Author Questions Current Relevance of Law of War
The post-World War II law of war that once neatly governed the ground rules of combat is becoming irrelevant as the character of war and the people we fight continue to change.
Combatants, once identified as military-aged males in uniform, come now in the shape of hackers, engineers, recruiters and financiers, and weapons appear as passenger planes, box cutters, vans, viruses and propaganda, said Rosa Brooks, author of How Everything Became War and the Military Became Everything: Tales from the Pentagon. She writes with some authority because she is a former Pentagon insider.
“Legally, when there’s a war, the law of war applies,” said Brooks, a Georgetown University law professor who formerly worked as a counselor to the undersecretary of defense for policy.
In her remarks at a Lemnitzer Lecture hosted by the Association of the U.S. Army’s Institute of Land Warfare in Arlington, Va., Brooks highlighted some main themes in her book.
U.S. and international laws governing war and acceptable conduct in war provide enormous latitude when it comes to using lethal force and other forms of coercion, Brooks said. However, “when we lose the ability to draw clear, consistent distinctions between war and not war, we also lose any principled basis making some of the most vital decisions a democracy can make,” she said.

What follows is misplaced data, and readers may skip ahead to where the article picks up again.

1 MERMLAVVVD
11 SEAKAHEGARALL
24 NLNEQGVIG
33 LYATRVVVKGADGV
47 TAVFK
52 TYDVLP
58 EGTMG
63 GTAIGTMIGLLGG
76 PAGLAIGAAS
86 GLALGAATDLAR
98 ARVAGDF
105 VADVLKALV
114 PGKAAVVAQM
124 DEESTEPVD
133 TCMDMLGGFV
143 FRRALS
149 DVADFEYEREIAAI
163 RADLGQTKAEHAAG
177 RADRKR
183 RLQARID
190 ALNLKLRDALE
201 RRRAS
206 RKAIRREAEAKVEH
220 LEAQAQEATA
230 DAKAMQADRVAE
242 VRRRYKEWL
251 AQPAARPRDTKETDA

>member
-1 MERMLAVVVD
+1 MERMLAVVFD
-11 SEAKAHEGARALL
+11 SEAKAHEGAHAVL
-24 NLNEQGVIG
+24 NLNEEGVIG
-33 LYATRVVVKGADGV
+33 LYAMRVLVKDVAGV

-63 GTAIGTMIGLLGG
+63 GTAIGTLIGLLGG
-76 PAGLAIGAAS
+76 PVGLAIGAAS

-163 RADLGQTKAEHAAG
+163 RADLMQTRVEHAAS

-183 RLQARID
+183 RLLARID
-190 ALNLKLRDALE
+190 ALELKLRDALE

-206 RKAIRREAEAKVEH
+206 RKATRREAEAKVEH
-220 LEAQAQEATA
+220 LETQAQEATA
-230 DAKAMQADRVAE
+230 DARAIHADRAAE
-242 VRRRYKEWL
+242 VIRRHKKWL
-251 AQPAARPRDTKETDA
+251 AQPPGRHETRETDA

The American military has become a “one-stop shopping place” for the solution to a wide set of challenges around the world. “We like to think of war as an easily recognizable exception to the normal state of affairs, and we think of the military as an institution that can be easily defined by its special war-related functions,” said Brooks, but in a world “rife with transnational terror networks, cyber threats and disruptive nonstate actors, that’s not true anymore. Our traditional categories of war, peace, military, civilian, are becoming almost useless.”
Brooks’ talk was part of ILW’s Gen. Lyman L. Lemnitzer Lecture Series. The next lecture will feature retired Army Lt. Gen. James M. Dubik, who will discuss his book Just War Reconsidered: Strategy, Ethics, and Theory, which draws on years of research as well as his own experiences as a soldier and teacher to fill the gaps left by other theorists.
Details about that event can be found here.